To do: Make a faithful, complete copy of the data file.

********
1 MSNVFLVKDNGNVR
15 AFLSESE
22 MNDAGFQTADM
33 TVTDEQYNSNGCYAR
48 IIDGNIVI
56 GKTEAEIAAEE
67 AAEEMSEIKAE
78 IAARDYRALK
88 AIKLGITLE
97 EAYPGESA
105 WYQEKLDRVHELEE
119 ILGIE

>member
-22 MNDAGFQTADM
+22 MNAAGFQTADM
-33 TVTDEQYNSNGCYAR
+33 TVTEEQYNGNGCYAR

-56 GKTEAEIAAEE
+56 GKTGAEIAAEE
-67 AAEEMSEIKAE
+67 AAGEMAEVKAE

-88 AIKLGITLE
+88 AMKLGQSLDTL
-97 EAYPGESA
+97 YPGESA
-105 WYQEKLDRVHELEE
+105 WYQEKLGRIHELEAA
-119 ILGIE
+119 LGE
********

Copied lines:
1 MSNVFLVKDNGNVR
15 AFLSESE
22 MNDAGFQTADM
33 TVTDEQYNSNGCYAR
48 IIDGNIVI
56 GKTEAEIAAEE
67 AAEEMSEIKAE
78 IAARDYRALK
88 AIKLGITLE
97 EAYPGESA
105 WYQEKLDRVHELEE
119 ILGIE

>member
-22 MNDAGFQTADM
+22 MNAAGFQTADM
-33 TVTDEQYNSNGCYAR
+33 TVTEEQYNGNGCYAR

-56 GKTEAEIAAEE
+56 GKTGAEIAAEE
-67 AAEEMSEIKAE
+67 AAGEMAEVKAE

-88 AIKLGITLE
+88 AMKLGQSLDTL
-97 EAYPGESA
+97 YPGESA
-105 WYQEKLDRVHELEE
+105 WYQEKLGRIHELEAA
-119 ILGIE
+119 LGE